And yet Navalny, whose YouTube videos generate up to 24 million views, divides opinion in Russia even amongst the liberals.

Muscovite Natalia Gorshkova said that come 2018, she would definitely be voting for Navalny. "He is a doer, he is bright, open and charismatic. He is like David fighting Goliath."

Yevgeny Chichvarkin, a Russian entrepreneur who moved to London after selling his mobile phone retail business Evroset for $400m in 2009, is routinely donating money to Navalny's campaign. In his recent Instagram post, Chichvarkin explained that he wanted "prosperity for Russia, which is only possible if we re-start the political process. I want elections and alternatives, and this is why I help Navalny."

A Russian living in London, who asked to remain anonymous, told me that in his eyes Navalny was the only real opposition politician in Russia. "He may have his flaws, but he has the best chances to effect changes and turn Russia from regressive politics towards the West."

Alexander Solovyev, who lives in Ekaterinburg, disagrees. He explains that he doesn't like Navalny because he doesn't trust him. "I don't like the way he talks, his presentation style. I don't see a leader in him", he added. "And most importantly, he has no real strategy as a presidential candidate. He mines anti-corruption and nothing else. It's populism, it's political PR without substance. And Navalny ignores all other important issues as if they don't exist."

Some go even further and suggest that Navalny is "a provocateur, who is lobbying his own interests by taking advantage of impressionable, immature teenagers".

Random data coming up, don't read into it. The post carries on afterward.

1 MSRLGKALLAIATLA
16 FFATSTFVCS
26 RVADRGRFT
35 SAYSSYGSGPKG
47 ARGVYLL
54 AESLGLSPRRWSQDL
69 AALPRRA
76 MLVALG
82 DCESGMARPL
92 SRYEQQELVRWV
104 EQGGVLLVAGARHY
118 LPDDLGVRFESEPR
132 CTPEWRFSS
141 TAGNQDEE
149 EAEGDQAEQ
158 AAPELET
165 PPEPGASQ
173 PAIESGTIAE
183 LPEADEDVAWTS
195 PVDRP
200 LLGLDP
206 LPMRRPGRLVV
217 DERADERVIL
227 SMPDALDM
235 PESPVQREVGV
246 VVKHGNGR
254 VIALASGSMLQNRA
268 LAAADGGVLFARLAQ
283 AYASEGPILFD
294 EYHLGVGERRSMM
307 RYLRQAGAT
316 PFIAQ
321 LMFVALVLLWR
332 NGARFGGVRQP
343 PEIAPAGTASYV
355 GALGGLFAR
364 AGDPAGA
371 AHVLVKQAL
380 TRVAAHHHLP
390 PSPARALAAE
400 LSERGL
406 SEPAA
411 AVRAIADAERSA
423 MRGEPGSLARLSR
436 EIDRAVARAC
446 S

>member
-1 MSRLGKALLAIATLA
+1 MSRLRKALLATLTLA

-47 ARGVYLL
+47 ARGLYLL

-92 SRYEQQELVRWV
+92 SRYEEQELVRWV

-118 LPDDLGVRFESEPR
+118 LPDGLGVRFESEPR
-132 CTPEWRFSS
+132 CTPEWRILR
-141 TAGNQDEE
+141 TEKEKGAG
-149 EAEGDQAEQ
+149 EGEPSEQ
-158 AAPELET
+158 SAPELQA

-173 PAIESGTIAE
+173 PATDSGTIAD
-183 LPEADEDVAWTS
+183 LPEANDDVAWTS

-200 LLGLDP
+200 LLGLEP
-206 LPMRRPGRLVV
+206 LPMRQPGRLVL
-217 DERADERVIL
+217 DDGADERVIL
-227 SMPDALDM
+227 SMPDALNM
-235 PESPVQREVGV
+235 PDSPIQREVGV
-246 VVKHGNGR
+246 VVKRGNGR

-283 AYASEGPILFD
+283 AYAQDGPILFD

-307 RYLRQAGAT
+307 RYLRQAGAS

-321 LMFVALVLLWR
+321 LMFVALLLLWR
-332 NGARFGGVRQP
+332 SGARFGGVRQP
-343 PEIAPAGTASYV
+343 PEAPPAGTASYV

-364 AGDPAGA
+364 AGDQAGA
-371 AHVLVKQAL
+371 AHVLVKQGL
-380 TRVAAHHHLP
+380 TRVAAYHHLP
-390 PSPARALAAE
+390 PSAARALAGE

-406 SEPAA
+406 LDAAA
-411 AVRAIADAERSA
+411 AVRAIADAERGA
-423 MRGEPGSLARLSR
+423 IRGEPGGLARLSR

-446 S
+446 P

Many Russians think Navalny is the Kremlin's project paid for to create an illusion of opposition. In the years following assassination of Boris Nemtsov in the centre of Moscow in February 2015, it does indeed appear unlikely that Alexei Navalny is allowed to openly criticise the government. Moreover, according to political scientist Alexander Morozov, many Russians, brought up on authoritarian practices of the Soviet days, do not believe it is possible for anyone to be independent or to act without prior approval from the Kremlin. The same applies to the fans of conspiracy theories, who believe the entire world is ruled by the powerful financial elite, which calls the shots in a game where Putin, Navalny and Trump are mere puppets.

Putin's approval rating is at 83%, according to the August 2017 survey by an independent pollster Levada Centre, which leaves little doubt over Putin's chances to remain in power until 2024. However, some analysts believe that Putin's popularity is misleading and fragile, like thin ice. Indeed, people who spoke in favour of Putin and called him batyushka (holy father) just a couple of years ago are no longer vocal. Rising consumer prices and falling living standards of the ordinary people strike a contrast with the lives of government officials in popular videos produced and distributed online by Navalny. Many young people became engaged in politics, sharing opposition posts on social media and taking part in peaceful protests. However, most Russians distrust Navalny and even liberals who want to see the end of Putin's reign are wary of committing themselves to support him. Navalny needs to formulate a strong programme of political and economic reforms, establish his foreign policy agenda and focus on the issues beyond corruption to become a viable alternative to Putin whether or not he will be allowed to take part in presidential elections in March 2018.


What's Hot